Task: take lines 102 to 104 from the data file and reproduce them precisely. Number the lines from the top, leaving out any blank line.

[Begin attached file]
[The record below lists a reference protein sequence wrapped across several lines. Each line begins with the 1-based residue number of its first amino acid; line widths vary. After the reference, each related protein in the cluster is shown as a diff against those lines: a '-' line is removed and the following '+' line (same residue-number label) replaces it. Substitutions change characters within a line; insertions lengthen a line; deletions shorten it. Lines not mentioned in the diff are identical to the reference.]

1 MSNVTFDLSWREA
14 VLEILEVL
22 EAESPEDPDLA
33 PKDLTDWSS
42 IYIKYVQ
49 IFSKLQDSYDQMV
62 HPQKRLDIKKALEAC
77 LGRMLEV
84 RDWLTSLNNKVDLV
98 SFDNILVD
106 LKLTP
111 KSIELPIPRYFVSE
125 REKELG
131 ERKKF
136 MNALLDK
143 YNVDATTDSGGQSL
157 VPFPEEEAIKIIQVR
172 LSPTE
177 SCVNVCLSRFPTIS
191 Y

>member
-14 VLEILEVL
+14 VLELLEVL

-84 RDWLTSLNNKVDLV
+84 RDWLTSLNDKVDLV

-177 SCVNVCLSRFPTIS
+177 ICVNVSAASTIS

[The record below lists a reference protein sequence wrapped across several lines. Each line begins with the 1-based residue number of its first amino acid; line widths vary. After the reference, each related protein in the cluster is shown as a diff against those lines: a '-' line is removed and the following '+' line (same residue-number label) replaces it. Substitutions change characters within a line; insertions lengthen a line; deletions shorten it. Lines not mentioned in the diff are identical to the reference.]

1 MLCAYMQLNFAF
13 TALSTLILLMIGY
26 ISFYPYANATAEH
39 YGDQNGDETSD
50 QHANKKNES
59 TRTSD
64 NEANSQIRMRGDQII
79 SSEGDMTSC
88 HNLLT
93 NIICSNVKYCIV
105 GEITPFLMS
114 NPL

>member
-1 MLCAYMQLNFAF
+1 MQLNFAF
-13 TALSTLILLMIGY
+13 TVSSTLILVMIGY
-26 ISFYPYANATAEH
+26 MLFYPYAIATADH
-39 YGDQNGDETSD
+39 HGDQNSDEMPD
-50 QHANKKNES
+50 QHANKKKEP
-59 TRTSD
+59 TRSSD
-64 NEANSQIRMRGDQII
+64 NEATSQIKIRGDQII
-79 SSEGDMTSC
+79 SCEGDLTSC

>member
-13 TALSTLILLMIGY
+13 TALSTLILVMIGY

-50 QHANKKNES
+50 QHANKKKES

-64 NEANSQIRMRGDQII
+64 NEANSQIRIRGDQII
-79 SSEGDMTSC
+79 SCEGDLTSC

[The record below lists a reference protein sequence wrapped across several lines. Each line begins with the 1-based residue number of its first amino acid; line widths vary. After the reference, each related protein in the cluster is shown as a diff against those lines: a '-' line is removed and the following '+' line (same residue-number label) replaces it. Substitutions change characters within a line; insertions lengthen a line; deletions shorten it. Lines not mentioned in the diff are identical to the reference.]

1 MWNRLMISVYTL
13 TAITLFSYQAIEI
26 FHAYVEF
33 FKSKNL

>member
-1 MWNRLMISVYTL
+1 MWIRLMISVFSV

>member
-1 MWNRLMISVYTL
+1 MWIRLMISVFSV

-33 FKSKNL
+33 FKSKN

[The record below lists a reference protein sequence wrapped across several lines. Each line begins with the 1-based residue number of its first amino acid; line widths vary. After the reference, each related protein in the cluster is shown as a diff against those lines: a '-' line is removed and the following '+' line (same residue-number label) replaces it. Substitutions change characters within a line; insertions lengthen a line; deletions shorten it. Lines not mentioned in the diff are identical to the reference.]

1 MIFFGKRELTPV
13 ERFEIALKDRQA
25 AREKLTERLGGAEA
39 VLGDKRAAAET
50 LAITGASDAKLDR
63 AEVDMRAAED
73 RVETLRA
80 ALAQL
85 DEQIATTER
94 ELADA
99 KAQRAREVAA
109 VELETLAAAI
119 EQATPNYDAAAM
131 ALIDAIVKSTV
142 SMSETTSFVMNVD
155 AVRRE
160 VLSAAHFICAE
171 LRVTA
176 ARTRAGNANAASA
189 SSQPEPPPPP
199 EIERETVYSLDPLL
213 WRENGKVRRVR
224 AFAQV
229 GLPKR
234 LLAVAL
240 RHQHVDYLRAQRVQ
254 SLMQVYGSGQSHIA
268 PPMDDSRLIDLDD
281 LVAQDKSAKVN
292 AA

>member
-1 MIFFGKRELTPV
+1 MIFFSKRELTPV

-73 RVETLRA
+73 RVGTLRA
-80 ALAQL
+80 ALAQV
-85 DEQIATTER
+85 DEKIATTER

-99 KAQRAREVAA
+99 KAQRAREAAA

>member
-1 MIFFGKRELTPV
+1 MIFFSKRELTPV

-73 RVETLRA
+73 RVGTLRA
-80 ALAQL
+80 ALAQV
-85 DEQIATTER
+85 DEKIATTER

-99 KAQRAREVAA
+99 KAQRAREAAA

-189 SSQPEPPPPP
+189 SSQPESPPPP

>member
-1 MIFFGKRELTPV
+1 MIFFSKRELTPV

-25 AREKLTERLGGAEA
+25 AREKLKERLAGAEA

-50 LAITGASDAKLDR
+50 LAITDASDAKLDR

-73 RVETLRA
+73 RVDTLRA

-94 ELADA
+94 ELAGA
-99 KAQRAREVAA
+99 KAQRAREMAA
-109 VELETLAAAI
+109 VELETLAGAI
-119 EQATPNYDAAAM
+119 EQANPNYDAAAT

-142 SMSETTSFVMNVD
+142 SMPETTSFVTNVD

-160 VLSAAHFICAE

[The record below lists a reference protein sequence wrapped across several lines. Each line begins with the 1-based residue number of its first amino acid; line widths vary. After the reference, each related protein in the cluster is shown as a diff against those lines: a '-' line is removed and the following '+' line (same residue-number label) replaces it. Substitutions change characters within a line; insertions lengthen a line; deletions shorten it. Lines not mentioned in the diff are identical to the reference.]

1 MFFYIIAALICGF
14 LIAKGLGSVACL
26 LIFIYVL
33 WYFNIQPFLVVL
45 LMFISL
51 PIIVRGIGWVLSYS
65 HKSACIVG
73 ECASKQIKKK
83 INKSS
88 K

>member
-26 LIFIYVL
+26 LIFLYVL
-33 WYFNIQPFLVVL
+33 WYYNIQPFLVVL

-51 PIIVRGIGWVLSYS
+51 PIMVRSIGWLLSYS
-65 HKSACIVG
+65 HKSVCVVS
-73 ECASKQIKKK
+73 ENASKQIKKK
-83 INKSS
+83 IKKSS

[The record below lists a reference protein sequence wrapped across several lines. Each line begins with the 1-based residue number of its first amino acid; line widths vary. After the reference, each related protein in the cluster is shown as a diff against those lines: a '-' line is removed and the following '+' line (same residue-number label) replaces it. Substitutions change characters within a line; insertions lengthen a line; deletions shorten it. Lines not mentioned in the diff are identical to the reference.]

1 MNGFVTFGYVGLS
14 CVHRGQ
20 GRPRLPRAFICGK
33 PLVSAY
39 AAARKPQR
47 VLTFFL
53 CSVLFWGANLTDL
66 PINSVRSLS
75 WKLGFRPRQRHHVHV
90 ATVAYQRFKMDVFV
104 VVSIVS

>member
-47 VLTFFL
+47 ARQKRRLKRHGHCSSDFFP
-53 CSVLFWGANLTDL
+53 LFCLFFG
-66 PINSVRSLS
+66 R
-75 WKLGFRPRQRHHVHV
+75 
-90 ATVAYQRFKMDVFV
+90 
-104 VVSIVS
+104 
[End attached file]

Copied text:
199 EIERETVYSLDPLL
213 WRENGKVRRVR
224 AFAQV